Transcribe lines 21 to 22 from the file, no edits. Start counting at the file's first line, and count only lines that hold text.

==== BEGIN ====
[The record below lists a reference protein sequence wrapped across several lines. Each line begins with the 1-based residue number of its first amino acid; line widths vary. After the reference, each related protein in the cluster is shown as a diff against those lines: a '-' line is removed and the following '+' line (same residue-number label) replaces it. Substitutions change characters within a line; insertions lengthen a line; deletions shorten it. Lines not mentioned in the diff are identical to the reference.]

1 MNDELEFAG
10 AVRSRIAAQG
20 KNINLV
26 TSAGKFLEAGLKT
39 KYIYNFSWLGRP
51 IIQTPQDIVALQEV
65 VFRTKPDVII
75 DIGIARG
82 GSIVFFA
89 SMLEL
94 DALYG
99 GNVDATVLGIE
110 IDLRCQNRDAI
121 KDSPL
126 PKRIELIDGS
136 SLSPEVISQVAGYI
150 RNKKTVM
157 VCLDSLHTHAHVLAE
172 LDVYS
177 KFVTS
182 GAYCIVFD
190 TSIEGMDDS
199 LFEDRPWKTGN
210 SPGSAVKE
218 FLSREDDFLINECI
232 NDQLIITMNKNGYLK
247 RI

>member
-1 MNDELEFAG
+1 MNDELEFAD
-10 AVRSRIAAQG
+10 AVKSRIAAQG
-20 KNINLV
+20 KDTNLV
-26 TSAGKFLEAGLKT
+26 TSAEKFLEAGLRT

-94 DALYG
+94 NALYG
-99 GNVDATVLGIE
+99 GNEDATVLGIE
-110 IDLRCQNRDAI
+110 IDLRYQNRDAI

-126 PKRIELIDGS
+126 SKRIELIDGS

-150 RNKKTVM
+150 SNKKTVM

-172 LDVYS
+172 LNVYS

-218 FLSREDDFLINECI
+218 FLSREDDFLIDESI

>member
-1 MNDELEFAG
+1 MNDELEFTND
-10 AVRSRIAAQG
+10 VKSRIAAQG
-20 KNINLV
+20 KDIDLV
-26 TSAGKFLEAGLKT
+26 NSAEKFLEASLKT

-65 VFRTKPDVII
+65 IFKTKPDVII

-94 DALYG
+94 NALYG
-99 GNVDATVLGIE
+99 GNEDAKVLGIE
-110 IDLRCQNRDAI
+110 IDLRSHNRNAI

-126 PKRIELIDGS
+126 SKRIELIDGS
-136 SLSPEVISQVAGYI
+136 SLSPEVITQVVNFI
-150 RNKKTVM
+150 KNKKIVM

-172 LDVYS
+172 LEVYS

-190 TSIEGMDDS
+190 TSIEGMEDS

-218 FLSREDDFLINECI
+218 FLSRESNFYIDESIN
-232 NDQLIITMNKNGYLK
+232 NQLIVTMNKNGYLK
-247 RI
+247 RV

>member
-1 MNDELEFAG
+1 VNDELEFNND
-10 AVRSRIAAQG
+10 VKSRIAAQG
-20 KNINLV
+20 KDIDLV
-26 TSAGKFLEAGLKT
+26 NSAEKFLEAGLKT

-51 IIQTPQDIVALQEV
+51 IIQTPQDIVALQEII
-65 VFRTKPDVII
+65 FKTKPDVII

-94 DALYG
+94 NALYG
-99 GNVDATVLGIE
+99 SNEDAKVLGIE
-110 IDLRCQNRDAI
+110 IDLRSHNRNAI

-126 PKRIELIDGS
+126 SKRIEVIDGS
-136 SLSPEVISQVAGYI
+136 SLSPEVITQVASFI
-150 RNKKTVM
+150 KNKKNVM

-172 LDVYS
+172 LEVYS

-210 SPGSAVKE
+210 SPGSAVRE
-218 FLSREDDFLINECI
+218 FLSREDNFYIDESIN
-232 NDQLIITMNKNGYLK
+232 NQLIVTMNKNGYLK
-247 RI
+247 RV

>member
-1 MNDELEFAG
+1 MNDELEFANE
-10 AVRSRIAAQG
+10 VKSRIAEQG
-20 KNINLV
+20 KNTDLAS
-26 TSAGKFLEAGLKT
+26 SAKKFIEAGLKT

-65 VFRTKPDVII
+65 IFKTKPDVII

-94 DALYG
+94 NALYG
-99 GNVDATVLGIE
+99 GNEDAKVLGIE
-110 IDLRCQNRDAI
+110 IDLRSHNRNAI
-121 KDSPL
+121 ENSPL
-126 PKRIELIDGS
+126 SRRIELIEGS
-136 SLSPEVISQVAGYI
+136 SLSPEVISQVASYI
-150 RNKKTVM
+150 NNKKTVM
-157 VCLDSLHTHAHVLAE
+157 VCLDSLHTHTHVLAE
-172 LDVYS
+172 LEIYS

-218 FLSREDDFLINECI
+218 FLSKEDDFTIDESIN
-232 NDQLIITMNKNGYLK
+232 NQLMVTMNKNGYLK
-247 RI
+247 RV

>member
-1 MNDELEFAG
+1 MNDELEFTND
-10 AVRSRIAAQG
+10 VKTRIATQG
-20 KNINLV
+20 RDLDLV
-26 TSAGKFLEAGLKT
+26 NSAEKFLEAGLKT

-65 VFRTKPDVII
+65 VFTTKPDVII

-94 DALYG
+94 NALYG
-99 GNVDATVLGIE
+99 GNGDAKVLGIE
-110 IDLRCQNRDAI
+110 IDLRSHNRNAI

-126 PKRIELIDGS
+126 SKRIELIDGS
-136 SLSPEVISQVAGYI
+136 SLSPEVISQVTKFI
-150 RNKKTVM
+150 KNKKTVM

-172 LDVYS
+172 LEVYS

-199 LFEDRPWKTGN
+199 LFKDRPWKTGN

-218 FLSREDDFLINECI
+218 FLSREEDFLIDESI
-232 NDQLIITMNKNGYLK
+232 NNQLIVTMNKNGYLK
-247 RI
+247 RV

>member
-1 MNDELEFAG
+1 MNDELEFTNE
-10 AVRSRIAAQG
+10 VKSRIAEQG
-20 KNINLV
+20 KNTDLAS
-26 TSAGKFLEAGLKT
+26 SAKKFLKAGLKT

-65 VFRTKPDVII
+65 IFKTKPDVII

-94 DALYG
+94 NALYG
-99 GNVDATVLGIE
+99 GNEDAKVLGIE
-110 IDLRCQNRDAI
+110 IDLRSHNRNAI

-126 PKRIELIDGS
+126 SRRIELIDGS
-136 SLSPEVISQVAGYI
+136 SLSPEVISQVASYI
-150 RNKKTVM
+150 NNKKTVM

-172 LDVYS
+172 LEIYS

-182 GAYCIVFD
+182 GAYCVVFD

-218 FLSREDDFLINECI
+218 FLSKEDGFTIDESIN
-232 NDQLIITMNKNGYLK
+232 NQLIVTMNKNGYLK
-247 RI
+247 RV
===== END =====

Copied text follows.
177 KFVTS
182 GAYCIVFD